March went out like a lion, a lion getting out of a river and shaking himself dry.

A strong earthquake hit southwest Idaho the evening of Tuesday, March 31. Hubby and I were watching the end of the local news when we heard a muffled whomp and the house shook. Hubby thought it was a strong gust of wind and went toward the balcony sliding door to look at the sky. The trees were moving but not from the wind. I sat in the recliner as the shaking began. I knew what it was right away, having gone through another quake several years ago.

The house shook, the trinkets rattled, and the recliner felt like it was alive. I tried to remember what to do in an earthquake. Was it get to a doorway or the bathtub? No, the bathtub is for tornadoes. We should get under something.

The shaking seemed to be dying down, evoking an inner whew! that was fun! I didn’t need to get under the cutting table. Just as that wave of relief went over me, another harder wave hit. That second wave was stronger than the first one.

Feeling everything move, even the house, is unnerving. A total loss of control. There’s nothing to do but hang on and ride it out. I know, I should have headed under the table, but my thought was that we were on the top floor so if the building collapsed, it would only be the roof. Strange things go through your mind when you’re being shaken.

The 6.5 earthquake lasted just short of one minute, but it was a very long minute. Our house swayed after the last shaking. It wasn’t like a swing on the playground, but the inch or less that it swayed made us both slightly dizzy. The previous earthquake came when I was on the third floor at work and the swaying was more pronounced then. It’s a very odd feeling.

We checked our house and found no damage. A concrete cross on top of the cathedral in town cracked and twisted and had to be lowered. Other than that, I didn’t hear of damage anywhere around here. The earthquake triggered avalanches in the backcountry north of town. A few rock slides came onto highways. No one was hurt so what could have been very destructive turned out to be okay.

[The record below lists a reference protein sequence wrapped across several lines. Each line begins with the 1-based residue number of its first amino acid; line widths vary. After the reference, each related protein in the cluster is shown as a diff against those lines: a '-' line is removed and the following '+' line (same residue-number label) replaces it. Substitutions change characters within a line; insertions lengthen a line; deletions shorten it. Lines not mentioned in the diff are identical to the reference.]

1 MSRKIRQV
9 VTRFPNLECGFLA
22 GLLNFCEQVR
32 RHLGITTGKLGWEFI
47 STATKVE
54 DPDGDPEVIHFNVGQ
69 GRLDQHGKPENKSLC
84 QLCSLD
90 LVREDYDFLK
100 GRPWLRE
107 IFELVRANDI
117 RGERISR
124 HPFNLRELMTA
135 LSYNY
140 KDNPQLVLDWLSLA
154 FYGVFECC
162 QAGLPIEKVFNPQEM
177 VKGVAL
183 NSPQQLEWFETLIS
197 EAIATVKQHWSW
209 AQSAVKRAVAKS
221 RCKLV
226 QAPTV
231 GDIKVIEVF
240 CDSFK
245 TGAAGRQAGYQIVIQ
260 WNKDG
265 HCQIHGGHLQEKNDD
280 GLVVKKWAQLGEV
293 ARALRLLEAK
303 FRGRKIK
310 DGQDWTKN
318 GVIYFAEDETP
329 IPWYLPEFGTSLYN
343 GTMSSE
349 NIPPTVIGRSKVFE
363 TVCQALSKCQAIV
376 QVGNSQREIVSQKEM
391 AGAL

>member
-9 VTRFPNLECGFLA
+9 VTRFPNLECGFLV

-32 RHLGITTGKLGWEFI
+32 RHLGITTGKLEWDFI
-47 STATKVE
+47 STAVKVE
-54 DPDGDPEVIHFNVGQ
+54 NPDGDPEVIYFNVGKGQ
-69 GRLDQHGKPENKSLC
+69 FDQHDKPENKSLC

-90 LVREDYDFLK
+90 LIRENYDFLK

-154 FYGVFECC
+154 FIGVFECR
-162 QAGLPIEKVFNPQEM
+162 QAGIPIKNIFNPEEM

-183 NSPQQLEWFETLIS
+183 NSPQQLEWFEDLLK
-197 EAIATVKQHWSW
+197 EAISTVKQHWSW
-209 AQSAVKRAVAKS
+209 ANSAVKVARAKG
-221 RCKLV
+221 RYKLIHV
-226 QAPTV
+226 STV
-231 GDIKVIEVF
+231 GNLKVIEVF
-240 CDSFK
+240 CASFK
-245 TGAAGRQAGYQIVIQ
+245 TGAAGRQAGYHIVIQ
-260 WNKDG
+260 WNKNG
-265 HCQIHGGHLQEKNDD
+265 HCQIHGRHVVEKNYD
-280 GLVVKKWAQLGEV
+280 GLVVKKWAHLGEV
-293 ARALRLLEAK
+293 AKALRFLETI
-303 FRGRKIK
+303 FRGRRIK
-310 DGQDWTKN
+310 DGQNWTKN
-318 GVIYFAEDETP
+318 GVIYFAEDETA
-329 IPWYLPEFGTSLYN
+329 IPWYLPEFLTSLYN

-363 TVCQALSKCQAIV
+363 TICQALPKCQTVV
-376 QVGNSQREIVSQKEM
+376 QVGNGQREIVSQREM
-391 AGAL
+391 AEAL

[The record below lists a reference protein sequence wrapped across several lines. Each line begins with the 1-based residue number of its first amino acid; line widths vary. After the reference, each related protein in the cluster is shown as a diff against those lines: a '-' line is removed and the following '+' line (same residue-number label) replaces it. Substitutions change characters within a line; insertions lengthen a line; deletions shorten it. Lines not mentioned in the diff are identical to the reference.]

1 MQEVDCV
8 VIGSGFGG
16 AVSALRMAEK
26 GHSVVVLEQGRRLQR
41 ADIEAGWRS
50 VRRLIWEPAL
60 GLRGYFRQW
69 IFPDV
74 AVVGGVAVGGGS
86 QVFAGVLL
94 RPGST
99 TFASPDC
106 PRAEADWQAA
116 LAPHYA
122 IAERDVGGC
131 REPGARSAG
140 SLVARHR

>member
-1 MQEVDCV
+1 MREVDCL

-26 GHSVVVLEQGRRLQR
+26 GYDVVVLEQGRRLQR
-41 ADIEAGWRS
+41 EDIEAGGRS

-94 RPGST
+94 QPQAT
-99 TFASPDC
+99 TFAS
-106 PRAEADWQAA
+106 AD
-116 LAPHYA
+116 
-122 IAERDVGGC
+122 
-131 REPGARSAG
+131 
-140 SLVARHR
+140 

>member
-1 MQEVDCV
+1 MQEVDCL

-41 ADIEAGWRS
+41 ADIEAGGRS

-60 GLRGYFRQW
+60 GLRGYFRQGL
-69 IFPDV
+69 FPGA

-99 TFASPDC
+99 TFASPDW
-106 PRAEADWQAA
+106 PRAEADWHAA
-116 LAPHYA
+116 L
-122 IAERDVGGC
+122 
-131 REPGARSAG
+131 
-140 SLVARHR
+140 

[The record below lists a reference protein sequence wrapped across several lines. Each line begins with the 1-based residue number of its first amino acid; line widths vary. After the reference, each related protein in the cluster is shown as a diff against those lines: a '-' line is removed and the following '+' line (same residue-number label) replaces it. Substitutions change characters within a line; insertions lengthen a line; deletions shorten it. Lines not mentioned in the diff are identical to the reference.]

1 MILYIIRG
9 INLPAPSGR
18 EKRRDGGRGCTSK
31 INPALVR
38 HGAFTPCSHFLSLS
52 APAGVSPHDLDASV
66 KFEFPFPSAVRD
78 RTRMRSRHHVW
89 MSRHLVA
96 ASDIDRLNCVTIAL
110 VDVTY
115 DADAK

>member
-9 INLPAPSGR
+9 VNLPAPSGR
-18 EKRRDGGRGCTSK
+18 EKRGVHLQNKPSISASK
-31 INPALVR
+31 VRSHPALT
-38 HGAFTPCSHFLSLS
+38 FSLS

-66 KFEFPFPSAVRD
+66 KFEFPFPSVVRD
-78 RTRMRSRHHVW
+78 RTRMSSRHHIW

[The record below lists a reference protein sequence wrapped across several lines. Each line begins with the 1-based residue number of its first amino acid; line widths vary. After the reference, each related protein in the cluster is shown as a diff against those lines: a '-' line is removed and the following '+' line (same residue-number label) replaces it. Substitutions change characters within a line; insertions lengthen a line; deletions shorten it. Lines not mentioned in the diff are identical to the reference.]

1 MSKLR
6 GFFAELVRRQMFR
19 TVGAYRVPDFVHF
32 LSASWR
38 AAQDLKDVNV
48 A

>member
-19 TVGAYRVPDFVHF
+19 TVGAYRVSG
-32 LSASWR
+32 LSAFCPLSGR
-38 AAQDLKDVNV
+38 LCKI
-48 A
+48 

A lot of aftershocks have occurred, but we haven’t felt many of them. One night just after I got into bed, the closet doors started rattling for a half a minute or so. I didn’t feel anything but the doors let me know it was happening. On Friday, I was sitting in the recliner again when it shook hard, like someone violently hit the chair. It was a single jolt aftershock that registered a 4.3, I found out later.

I read we have a 4 percent chance of a greater than 6.5 earthquake but no alarms have sounded yet. Tuesday’s earthquake was the second largest on record and the epicenter was 75 miles away. Living between Yellowstone and the Pacific volcanoes makes Idaho a shaking state. I’ll try to remember to get under the table next time.

3 Responses

  1. Our son the geologist referred us to the USGS website. There were 201 quakes as of yesterday from that one you felt. It’s not uncommon. The good thing about having so many smaller ones is that it releases the pressure on the fault. And, yes, Idaho has had that fault for a long while. Evidently it’s just been officially “extended” in length now. Glad you’re OK. P.S. love the new home page on your website!

  2. Wow. I didn’t realize that Idaho was susceptible to earthquakes, but it makes sense. We don’t get earthquakes in PA, but I did once slightly feel the one that hit DC a few years ago. My office chair started to move on my own, and the shelves in my office started to sway a little. It felt like the ground was rolling in waves under me, but it was so subtle I thought maybe I was imagining it. It took the news to confirm it a few minutes later, and my boss and colleagues all laughed about how we had experienced our first quake. I can’t imagine what a strong one would feel like, and I’m glad the damage was minimal for you.

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